Plumb design.jpg Plumb design - 2.jpg

    This is just a mock-up picture before I posted my original posting. It just gives an idea of how close together everything is. The tub drain stack is now 2", not 4" as pictured.

    IMG_9099 (1).jpeg IMG_9102.jpeg
     
  7. Mr tee

    Mr tee In the Trades

    Joined:
    May 3, 2020
    Location:
    Montana
    A drain line from upstairs cannot be used to vent a fixture from a lower floor. The blue lines are wrong.
     
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  8. hj

    hj Master Plumber

    Joined:
    Aug 31, 2004
    Occupation:
    Plumber
    Location:
    Cave Creek, Arizona
    The blue line MUST be removed
     
  9. Terry

    Terry Administrator Staff Member

    Joined:
    Aug 17, 2004
    Occupation:
    Plumber
    Location:
    Bothell, Washington
    [​IMG]

    Waste goes down, venting goes up. They don't mix.

    [​IMG]

    Removed a san cross in a 60's home and came up with a wye for the second toilet, ran two vents and tied those together at 42".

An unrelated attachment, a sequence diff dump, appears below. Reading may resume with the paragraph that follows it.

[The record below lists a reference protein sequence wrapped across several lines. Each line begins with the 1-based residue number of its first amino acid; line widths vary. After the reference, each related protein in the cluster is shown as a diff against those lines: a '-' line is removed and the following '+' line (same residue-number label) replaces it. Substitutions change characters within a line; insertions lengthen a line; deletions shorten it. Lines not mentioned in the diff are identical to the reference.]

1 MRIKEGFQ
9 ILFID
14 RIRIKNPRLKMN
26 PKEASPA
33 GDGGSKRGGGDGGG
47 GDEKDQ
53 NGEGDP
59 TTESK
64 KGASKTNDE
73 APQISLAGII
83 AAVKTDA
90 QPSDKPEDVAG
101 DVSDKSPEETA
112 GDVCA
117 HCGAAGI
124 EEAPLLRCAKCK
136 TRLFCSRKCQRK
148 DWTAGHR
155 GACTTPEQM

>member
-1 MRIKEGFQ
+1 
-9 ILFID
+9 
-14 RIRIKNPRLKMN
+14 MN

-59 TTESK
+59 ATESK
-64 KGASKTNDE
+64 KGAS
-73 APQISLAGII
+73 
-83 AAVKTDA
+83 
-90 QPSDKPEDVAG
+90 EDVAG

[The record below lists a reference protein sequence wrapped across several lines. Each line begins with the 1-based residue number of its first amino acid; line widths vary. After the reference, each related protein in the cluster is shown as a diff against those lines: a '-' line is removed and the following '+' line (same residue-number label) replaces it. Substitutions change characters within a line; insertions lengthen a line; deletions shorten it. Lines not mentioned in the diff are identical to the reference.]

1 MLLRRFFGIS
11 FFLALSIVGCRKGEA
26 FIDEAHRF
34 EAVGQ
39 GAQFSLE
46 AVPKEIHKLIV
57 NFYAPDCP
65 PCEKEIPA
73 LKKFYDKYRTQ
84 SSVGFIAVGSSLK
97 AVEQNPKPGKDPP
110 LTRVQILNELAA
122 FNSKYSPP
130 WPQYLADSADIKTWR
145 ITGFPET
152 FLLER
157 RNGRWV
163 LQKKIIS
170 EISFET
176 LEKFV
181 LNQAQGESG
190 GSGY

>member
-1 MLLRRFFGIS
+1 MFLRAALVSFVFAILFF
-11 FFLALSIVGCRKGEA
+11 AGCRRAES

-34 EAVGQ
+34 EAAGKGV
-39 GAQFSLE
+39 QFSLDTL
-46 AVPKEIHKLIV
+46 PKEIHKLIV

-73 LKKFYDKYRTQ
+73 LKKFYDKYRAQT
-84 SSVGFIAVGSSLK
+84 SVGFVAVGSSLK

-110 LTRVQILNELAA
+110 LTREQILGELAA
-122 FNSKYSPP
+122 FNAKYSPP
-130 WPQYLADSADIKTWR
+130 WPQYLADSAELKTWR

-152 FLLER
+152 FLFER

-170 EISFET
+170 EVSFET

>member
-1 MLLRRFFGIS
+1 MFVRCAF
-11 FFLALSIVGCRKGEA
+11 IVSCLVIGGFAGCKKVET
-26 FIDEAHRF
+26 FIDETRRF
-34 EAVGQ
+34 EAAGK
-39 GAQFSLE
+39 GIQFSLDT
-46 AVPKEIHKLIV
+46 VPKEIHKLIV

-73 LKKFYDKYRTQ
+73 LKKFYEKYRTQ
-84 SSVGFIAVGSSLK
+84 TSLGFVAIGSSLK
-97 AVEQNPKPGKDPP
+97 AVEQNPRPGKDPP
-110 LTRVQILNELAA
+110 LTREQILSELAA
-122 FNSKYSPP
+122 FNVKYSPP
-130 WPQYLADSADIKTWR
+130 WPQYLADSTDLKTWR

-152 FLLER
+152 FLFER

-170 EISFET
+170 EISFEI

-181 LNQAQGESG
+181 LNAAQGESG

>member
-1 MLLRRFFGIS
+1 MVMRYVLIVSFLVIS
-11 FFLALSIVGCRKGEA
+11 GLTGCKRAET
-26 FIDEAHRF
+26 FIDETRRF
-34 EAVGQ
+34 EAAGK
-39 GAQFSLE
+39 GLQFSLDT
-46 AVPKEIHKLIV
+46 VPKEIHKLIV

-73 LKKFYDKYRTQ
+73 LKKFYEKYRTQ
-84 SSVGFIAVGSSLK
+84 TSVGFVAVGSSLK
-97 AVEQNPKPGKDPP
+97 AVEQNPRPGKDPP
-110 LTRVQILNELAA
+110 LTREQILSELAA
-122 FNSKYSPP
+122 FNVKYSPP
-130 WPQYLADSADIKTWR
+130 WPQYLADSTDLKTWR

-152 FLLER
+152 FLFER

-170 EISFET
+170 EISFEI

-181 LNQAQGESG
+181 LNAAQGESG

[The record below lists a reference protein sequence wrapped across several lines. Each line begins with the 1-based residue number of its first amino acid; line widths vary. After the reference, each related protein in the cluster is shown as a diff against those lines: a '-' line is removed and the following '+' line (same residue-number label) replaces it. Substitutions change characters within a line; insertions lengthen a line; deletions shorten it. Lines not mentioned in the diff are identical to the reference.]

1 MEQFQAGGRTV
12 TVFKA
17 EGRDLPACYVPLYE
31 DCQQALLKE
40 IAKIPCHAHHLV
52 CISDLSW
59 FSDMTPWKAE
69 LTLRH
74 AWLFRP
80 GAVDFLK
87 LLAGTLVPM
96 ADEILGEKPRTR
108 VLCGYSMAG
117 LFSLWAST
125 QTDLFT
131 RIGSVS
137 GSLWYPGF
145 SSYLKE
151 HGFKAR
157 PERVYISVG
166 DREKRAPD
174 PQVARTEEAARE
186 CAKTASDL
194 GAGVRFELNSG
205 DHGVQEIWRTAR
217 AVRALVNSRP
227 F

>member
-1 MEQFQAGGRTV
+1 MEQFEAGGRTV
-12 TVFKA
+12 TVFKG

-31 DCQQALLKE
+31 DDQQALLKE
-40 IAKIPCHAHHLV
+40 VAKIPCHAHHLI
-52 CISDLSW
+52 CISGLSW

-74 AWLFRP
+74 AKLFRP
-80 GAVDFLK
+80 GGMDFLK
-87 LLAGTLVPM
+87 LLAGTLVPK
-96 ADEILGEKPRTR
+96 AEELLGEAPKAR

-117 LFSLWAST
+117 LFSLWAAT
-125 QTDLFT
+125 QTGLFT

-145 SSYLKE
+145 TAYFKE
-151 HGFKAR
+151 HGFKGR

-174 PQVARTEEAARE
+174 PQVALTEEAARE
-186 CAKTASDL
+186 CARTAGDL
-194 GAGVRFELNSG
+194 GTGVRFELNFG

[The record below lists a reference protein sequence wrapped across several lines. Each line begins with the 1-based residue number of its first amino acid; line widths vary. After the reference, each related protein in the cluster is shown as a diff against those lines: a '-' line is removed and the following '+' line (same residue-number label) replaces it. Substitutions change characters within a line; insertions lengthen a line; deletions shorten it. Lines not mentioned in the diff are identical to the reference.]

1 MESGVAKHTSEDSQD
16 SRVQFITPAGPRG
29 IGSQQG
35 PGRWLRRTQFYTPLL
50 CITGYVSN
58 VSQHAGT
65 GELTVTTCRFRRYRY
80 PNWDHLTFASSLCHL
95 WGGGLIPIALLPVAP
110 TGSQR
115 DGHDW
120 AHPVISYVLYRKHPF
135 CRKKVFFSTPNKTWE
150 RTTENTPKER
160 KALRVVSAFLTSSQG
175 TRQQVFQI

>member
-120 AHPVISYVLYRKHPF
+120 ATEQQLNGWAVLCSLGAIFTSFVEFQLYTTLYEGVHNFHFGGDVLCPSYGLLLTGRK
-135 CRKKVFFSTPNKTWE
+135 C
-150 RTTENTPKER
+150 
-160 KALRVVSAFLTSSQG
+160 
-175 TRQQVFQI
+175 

This way neither toilet affects the other one when flushed.
     
  10. wwhitney

    wwhitney Well-Known Member

    Joined:
    Mar 17, 2019
    Location:
    Berkeley, CA
    On the laundry, you show a combo, but since the vertical connection there is the vent for the standpipe trap arm, it would need to be a san-tee. [Although in the drawing below, it is no longer the vent takeoff, so it could stay a combo.]

    As the others have commented, your downstairs venting is not correct, a dry vent from downstairs can't also be a drain from upstairs. I annotated your drawing to make all the dry vents green to help clarify the functions, and added in the necessary downstairs dry vent.

    The downstairs layout might be simplified if you move the laundry drain to join the 4" WC drain. Then its san-tee might be directly under the 2" vent stack for the downstairs. Not sure if that would actually be simpler.

    Cheers, Wayne


    Plumb design with vents.jpg
     
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  11. Ryan L

    Ryan L New Member

    Joined:
    Jul 20, 2021
    Location:
    Rhode Island